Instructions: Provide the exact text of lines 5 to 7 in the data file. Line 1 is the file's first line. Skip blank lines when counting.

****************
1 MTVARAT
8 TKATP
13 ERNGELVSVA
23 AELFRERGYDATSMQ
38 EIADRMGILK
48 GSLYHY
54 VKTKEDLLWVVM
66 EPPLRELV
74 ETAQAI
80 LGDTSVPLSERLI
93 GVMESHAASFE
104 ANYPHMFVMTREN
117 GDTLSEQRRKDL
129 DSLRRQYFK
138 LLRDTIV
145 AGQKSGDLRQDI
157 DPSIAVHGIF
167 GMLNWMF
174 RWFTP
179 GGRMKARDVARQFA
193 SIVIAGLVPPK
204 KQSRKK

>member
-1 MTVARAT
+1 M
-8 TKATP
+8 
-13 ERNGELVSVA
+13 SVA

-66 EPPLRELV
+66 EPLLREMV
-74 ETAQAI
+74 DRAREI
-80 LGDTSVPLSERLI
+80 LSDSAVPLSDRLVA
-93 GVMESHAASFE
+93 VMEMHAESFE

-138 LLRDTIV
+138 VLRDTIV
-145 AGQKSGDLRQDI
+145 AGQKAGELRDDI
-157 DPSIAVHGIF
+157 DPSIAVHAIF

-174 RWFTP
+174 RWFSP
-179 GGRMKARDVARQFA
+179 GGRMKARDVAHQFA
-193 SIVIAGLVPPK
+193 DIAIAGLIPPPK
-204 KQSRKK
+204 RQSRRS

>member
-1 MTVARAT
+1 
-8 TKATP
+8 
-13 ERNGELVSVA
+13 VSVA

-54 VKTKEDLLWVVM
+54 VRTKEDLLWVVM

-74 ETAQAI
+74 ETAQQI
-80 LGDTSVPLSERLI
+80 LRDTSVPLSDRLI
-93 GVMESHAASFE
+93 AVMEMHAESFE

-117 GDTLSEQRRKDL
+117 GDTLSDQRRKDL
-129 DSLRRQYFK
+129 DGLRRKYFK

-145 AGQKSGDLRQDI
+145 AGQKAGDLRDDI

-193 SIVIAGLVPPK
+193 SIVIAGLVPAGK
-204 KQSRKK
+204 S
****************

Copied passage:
38 EIADRMGILK
48 GSLYHY
54 VKTKEDLLWVVM